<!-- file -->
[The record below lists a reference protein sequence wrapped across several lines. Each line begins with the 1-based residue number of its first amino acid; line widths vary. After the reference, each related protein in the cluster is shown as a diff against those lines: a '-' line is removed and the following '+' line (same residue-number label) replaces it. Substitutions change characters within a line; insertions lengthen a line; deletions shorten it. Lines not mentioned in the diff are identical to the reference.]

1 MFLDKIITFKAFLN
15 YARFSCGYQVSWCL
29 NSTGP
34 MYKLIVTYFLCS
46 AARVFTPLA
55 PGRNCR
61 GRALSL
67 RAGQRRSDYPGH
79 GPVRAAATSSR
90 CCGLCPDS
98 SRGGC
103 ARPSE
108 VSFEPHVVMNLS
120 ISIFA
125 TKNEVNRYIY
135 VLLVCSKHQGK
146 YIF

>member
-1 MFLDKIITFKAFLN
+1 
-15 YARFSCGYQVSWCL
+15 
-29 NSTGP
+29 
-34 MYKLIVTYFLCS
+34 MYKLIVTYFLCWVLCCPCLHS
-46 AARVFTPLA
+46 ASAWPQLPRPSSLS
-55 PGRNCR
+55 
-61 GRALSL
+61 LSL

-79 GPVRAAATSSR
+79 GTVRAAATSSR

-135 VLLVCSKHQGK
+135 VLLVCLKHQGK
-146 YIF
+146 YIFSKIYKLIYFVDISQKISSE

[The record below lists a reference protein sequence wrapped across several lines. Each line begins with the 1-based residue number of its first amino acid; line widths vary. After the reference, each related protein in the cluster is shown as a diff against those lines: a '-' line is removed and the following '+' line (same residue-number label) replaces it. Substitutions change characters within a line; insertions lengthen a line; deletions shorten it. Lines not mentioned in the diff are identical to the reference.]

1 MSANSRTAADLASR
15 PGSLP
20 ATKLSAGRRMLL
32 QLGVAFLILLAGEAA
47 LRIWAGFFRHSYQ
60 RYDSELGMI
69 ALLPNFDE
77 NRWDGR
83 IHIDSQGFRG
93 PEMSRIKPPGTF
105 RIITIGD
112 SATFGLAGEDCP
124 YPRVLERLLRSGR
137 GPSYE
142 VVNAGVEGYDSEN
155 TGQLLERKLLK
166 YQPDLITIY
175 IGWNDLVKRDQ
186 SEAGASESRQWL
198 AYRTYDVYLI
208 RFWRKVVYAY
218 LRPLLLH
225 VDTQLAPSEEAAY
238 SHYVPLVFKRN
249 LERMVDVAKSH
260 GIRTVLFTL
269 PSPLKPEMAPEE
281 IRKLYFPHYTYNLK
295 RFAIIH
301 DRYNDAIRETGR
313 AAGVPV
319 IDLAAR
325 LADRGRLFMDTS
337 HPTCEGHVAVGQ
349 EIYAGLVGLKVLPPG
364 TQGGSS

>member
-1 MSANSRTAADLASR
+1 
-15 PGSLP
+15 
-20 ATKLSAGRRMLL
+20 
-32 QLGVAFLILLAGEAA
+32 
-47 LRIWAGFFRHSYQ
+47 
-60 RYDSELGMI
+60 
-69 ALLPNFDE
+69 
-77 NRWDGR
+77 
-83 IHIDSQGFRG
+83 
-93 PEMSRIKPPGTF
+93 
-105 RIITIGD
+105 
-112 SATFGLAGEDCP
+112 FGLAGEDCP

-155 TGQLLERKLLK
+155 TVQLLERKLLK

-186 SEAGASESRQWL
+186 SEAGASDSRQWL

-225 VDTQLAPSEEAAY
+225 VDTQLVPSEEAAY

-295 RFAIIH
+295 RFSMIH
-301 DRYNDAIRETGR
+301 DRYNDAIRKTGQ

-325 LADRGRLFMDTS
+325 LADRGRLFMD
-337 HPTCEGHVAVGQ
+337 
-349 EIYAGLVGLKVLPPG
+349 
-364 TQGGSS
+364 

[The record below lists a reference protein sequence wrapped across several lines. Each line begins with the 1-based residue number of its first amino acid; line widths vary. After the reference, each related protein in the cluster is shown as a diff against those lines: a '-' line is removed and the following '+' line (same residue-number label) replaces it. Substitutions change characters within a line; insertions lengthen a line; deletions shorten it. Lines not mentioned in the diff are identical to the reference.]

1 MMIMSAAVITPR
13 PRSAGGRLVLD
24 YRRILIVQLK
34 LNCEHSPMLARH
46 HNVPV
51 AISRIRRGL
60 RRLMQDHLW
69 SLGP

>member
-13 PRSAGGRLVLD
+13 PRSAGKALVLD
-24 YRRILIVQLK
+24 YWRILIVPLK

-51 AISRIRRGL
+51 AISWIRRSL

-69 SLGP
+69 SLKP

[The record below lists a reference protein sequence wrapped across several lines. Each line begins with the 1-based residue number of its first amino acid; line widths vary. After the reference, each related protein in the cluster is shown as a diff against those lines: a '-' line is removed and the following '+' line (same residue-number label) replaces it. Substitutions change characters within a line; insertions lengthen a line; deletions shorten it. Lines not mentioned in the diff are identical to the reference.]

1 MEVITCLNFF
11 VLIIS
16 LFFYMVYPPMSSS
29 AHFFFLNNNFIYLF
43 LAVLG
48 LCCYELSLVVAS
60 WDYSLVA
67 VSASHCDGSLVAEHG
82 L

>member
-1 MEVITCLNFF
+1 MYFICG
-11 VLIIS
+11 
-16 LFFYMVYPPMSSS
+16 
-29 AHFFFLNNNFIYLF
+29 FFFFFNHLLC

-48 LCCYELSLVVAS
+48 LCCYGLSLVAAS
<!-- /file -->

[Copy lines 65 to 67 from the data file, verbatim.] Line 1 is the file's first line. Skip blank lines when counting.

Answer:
249 LERMVDVAKSH
260 GIRTVLFTL
269 PSPLKPEMAPEE